But the guilt was still there and Twitter made it SO much worse. Friday morning’s Twitter stream looked like this:
Me – “Geekily excited about today’s antics. What should one wear to a radio broadcast at a film festival??”
Friend 2 – “not going to be jealous…not going to be jealous…not going to be jealous…not going to be jealous…”
Me: “*Feels bad & struggles to think of suitable response*
Friend 2: “I’m an evangelist, and thus all about the guilt. *mission accomplished* – all is well! Have a great time!”

And then Friend 1 decided to be all gracious and tweet:
“Looking forward to seeing @Wittertainment live at Sundance London today, courtesy of @LizaClutterbuck.” 
Because that didn’t rub her nose in it, not at all…

In the end, my decision was kind of justified in a twist of Christian small world-ness. Another response to my excited tweet was from a fellow trainee vicar who had tickets too. We were right behind him in the queue to get in and it emerged that Vicar School Friend and Friend 1 had once worked together but hadn’t seen each other since. What a coincidence.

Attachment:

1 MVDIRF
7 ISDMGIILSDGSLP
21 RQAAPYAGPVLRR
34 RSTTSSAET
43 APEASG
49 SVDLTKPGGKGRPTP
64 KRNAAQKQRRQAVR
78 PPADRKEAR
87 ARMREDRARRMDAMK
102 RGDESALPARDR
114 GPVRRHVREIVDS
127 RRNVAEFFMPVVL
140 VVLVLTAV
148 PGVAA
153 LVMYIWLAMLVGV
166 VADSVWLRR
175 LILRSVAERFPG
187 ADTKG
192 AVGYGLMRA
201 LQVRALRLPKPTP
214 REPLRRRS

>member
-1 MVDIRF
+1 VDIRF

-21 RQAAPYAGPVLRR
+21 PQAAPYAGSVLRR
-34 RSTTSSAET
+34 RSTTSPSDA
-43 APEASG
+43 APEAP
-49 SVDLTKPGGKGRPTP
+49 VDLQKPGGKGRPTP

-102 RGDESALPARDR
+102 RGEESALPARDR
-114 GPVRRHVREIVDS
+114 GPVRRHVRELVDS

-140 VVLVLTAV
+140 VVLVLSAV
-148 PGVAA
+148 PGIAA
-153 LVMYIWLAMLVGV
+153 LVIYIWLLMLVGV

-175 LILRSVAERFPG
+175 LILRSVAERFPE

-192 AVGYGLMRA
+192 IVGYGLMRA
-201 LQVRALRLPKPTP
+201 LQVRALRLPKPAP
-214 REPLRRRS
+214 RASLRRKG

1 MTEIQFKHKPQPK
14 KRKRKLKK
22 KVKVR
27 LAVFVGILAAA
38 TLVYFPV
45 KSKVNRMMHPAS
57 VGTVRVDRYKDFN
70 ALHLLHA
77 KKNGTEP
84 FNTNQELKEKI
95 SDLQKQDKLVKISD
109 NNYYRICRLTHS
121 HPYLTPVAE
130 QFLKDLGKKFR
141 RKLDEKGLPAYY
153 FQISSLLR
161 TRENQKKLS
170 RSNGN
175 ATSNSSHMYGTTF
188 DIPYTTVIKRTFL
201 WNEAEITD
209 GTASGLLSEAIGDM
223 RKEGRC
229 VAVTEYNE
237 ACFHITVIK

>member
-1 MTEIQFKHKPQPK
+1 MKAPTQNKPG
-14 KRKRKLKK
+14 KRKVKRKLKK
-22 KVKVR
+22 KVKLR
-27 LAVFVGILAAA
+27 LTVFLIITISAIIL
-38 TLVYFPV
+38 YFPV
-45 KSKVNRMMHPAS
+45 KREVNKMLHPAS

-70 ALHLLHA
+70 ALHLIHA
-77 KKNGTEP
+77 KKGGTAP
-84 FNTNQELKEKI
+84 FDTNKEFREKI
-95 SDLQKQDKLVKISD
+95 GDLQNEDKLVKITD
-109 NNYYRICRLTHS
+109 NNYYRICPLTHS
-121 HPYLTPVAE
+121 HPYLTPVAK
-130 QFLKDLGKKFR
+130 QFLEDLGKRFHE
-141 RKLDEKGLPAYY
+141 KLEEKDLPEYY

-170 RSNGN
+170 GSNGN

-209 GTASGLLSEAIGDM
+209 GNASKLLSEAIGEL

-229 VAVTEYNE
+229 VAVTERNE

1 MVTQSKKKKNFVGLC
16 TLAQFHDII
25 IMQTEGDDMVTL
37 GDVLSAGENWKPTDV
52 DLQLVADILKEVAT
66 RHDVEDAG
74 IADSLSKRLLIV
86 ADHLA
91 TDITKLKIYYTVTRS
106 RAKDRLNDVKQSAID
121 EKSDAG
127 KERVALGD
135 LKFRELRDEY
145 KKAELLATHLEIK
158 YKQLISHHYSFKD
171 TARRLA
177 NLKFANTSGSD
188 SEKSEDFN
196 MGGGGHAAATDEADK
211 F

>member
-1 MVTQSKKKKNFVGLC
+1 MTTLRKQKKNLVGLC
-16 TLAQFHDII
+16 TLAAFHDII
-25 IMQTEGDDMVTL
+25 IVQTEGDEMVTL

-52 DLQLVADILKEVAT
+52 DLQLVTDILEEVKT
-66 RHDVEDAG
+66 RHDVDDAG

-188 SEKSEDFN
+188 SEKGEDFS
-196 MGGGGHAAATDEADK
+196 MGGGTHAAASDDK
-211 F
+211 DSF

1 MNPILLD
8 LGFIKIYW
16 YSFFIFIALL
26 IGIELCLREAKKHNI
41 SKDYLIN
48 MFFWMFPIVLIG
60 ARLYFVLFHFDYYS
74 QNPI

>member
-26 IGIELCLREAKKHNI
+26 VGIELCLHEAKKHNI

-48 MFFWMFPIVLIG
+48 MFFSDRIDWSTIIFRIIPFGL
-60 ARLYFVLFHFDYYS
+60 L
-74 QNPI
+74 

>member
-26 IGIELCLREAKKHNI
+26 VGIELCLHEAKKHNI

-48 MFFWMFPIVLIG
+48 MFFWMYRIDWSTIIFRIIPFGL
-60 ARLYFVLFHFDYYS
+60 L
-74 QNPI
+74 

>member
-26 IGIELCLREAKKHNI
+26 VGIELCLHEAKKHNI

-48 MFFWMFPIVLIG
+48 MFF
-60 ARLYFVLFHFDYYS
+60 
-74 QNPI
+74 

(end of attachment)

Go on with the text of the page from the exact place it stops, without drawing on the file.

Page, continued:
Photo from here
Dilemmas and friendship issues aside, it was an excellent afternoon. If someone could find out how Robert Redford has managed to stay so well preserved, and sell it, they could make a heck of a lot of money! He’s 75 and doesn’t look a day over 50. He was great to listen to too (you can download the podcast of the programme here), witty, politically knowledgeable (in the right way), and a great story-teller. I clearly need to have something of a Refordathon in order to fully appreciate his brilliance. (And find some way of making a Clutterbuckathon a possibility – suggestions are welcome.)